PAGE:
Tackling One of Your Questions

Mark Paxson

At the beginning of the year, Audrey posted an invitation for you to suggest issues or questions for us to address. A lot of what that produced will be covered in future video chats, but I wanted to take a stab at one of them.

Anonymole ask the following questions:

• What’s your thoughts on writers writing only what they feel compelled to write, ignoring the market or even the concepts of demand? In other words, how much do you think writers should pay attention to their niche, if they even have one?

My answer to each of these questions will begin with the same thing. It depends. Unfortunately, that’s kind of a reality for me and it goes back to something we’ve covered a number of times in our video chats.

It depends on what your objective is.

Personally, I write stories I want to write, without regard to what the market is doing, or what readers are screaming for. At the same time, I write stories that I hope can find an audience. I have no interest in wallowing in my own internal craziness, producing something that would only mean something to me. So, I write stories I want to write with the hope readers will want to read them. 😉

But … if you’re writing because you want to get a publishing contract and get your name on the best-seller lists, then just writing what you want likely isn’t going to get there. You have to bend your art to what the market is looking for. And in the world of writing and publishing, that means what the gatekeepers (publishers and agents) think the market is looking for.

Who am I kidding? I want those things too — the contract and the best-seller. Unfortunately for those goals, I want even more to write the stories I want to write. Sometimes that means a story that might fit in with what the market is looking for, but if it does, it’s wholly incidental.

The story I’m working on, which will likely end up being about 40,000 words — too short to call a novel — could fit into the market. Although I may be a little late to this particular genre. Do you remember Gone Girl, how successful it was, and how it was followed by a number of other books with “girl” in the title? Well, my WIP is what I refer to as a domestic thriller that could very easily be titled … The Girl in the Basement. But, I want to resist that as much as I possibly can. We’ll see.

• Create a “known universe” (including an inviolate canon) or create a series — preference?

Again, it depends on your objective and the type of stories you want to write. The vast majority of what I write occurs in the known universe that we live in. Normal people dealing with situations of our modern existence. Occasionally, I dip into story types that allow for more creativity in what the universe is. I have a series of dystopian or post-apocalyptic stories that have been percolating for a few years.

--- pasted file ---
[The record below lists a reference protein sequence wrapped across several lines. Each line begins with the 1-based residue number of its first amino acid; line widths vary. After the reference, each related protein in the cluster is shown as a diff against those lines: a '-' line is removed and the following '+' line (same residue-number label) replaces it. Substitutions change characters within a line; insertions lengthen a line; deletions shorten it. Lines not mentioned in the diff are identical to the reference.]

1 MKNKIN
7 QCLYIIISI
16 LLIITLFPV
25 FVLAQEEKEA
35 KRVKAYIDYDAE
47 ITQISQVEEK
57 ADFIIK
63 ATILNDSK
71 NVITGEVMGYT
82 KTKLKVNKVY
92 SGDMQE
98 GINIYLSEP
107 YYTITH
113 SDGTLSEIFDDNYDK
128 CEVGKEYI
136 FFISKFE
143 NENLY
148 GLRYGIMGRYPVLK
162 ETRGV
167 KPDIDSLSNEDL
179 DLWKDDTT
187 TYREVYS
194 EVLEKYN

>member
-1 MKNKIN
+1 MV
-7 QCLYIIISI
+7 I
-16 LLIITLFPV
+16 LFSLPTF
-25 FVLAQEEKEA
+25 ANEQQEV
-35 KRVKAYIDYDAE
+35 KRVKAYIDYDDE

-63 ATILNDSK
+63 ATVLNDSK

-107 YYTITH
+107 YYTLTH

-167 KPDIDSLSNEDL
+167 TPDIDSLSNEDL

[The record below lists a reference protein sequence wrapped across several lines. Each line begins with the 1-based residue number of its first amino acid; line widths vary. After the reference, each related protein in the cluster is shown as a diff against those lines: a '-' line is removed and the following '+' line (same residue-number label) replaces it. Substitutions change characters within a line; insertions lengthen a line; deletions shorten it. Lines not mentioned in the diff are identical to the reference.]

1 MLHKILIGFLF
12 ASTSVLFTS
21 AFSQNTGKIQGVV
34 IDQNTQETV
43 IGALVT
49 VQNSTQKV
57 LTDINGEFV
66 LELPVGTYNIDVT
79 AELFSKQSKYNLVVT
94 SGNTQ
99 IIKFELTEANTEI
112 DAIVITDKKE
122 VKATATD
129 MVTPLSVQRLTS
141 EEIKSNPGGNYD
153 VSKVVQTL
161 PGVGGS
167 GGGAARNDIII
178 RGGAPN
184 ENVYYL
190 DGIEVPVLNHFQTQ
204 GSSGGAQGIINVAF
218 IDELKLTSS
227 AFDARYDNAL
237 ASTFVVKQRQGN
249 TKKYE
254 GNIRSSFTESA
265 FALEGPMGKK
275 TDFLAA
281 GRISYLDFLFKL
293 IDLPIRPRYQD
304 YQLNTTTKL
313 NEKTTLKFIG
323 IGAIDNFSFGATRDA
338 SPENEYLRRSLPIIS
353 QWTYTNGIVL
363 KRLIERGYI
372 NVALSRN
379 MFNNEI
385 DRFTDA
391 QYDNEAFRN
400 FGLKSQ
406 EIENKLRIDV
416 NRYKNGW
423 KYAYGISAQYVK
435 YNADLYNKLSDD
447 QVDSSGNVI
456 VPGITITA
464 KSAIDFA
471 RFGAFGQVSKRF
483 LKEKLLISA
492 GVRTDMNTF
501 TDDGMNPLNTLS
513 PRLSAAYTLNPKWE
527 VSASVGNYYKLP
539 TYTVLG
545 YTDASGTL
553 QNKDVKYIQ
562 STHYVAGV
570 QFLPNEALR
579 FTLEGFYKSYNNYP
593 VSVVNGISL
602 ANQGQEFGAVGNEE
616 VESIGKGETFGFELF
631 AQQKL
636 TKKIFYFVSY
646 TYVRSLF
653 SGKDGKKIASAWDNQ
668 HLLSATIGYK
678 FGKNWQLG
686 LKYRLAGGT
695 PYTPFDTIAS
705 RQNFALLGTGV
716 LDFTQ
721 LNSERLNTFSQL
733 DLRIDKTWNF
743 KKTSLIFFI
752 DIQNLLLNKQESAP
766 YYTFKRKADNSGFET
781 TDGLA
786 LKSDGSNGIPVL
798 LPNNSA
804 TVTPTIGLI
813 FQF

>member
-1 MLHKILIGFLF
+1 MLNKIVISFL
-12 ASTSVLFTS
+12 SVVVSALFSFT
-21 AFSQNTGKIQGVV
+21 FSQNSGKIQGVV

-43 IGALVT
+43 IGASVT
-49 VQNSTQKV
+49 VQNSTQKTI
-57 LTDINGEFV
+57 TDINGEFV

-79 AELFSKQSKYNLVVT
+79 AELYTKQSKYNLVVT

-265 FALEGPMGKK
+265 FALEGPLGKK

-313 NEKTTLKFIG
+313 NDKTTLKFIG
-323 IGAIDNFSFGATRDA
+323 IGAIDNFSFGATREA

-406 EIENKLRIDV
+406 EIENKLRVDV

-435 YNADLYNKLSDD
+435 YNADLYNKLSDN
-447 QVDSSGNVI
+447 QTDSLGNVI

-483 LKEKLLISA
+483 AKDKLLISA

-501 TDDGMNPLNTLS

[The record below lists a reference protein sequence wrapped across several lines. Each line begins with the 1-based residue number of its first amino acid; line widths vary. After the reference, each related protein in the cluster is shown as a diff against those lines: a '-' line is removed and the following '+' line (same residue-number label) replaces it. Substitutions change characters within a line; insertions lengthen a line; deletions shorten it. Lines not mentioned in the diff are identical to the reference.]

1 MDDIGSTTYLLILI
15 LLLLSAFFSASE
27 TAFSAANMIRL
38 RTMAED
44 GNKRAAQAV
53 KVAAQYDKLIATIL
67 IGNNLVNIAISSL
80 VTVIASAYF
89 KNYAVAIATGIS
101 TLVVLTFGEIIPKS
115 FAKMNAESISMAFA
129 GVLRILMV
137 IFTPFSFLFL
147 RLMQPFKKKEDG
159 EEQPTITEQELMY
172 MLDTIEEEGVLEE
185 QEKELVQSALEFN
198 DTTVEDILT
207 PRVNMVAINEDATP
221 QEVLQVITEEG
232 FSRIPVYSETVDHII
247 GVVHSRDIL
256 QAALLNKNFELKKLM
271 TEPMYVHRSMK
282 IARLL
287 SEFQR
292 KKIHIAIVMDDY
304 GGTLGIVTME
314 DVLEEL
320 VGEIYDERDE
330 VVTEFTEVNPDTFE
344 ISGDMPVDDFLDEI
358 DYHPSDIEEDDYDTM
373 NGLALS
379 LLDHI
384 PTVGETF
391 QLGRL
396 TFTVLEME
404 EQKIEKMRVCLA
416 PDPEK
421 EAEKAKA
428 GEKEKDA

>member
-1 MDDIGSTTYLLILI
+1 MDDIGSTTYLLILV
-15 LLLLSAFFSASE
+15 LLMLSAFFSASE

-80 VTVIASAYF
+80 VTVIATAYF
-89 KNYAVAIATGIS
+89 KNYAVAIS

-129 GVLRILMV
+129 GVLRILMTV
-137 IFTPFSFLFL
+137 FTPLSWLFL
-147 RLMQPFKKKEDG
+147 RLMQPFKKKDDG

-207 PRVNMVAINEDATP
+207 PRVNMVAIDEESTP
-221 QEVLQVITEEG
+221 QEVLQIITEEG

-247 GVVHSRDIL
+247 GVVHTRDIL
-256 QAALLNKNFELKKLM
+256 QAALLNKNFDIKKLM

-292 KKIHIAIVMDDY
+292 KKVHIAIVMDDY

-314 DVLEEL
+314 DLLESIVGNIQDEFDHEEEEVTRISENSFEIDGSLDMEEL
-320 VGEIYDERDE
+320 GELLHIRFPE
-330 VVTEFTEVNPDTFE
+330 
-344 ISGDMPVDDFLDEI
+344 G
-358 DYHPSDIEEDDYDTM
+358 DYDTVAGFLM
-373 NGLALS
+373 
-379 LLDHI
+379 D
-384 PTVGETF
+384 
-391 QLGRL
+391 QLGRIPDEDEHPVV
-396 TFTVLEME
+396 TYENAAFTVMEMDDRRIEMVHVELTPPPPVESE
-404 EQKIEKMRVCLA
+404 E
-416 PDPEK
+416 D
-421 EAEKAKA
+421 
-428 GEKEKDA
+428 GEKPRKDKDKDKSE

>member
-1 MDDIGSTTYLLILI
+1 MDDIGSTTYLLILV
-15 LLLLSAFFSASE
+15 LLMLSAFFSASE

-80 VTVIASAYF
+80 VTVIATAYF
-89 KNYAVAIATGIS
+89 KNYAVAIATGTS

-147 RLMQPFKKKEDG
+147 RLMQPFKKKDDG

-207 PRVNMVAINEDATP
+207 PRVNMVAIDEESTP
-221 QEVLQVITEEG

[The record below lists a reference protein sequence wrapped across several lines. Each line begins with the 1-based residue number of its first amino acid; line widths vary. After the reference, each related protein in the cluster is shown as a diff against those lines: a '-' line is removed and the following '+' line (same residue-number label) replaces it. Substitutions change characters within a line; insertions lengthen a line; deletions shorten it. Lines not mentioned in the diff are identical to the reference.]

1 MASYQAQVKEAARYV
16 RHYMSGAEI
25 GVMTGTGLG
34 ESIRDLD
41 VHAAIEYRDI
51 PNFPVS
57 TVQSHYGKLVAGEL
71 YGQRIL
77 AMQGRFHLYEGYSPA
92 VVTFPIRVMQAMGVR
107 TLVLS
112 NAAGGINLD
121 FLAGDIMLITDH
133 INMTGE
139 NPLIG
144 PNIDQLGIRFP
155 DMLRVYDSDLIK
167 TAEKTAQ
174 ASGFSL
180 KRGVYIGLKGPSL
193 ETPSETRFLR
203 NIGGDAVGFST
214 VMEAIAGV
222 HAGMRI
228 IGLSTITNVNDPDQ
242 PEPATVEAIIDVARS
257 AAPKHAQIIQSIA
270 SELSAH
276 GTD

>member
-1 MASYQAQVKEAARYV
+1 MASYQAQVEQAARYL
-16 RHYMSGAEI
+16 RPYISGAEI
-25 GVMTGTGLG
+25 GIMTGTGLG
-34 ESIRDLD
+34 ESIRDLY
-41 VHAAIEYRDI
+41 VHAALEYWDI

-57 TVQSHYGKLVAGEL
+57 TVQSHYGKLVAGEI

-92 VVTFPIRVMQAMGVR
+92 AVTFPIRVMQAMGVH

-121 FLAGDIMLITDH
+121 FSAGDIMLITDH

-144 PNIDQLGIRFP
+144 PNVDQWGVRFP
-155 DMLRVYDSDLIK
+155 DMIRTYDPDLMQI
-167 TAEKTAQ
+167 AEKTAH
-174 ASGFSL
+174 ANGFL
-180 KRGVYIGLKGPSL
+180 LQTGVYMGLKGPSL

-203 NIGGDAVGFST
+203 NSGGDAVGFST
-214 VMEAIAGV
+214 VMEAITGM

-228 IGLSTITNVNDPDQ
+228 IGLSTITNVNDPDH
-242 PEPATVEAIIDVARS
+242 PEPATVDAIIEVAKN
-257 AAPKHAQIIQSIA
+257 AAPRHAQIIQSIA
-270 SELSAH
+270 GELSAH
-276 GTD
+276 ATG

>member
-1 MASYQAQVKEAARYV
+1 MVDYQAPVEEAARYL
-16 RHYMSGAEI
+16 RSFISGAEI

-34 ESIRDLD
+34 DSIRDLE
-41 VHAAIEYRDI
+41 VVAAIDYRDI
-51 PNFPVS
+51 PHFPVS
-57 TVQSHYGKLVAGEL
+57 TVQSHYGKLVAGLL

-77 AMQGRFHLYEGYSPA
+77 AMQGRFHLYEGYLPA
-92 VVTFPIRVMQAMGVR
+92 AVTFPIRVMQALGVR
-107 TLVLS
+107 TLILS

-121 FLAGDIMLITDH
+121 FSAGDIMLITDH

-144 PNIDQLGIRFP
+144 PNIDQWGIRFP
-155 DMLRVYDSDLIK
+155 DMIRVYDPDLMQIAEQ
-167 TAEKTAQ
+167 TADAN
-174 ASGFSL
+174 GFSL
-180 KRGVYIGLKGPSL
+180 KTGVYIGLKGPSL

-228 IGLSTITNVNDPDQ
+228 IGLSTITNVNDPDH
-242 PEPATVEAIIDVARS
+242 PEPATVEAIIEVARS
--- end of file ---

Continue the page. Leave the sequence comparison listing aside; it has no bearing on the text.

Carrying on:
But, I think the thing I don’t do is build worlds or develop new canons to occupy these stories. Instead, the stories are driven by the characters, who are all ultimately very human and like you and me, and what they’re going through to get through their lives. The world around them and its canons are not the story, they only provide the context in which the story occurs and I don’t do much with the world or its canons.

• Mundane world vs improbable world vs impossible world? Where do your stories take place? What do you think sells better or is more appealing as a burgeoning author? (i.e. The Notebook vs Hunger Games vs Harry Potter).

I think the examples in the parenthetical answer the question. Any and all of those can be successful. My stories all occur in the mundane world. I’ve struggled with efforts to write improbably or impossible fiction. Others who write on this blog have written stories that fit in those categories, however.

But … what sells? Who the hell knows. The gatekeepers decide that and what they look for are books that look like other books, with an occasional new idea popping up. Like Potter, which spawned hundreds or thousands of copycats. Like the Hunger Games, which spawned hundreds or thousands of copycats. But, have those two types of stories kind of run their course? Now, we’re on to something else aren’t we?

I think that’s the key, if your objective is to get published and grab an audience, it’s important to find the wave before it crests and ride it with your own take on what is popular. Or, best of all worlds, be the writer who writes something new that begins the wave — but it is much harder to sell that book to the gatekeepers.


  1. Anonymole says:

    Thanks for your answers.
    These questions were posted without a need for a specific answer, just hypotheticals for discussion. I believe you detected that and answered in spirit. Thanks.

    Liked by 3 people

    1. kingmidget says:

      The whole group will be addressing your questions in a future video chat. These issues are always worth a good conversation.

      Liked by 2 people

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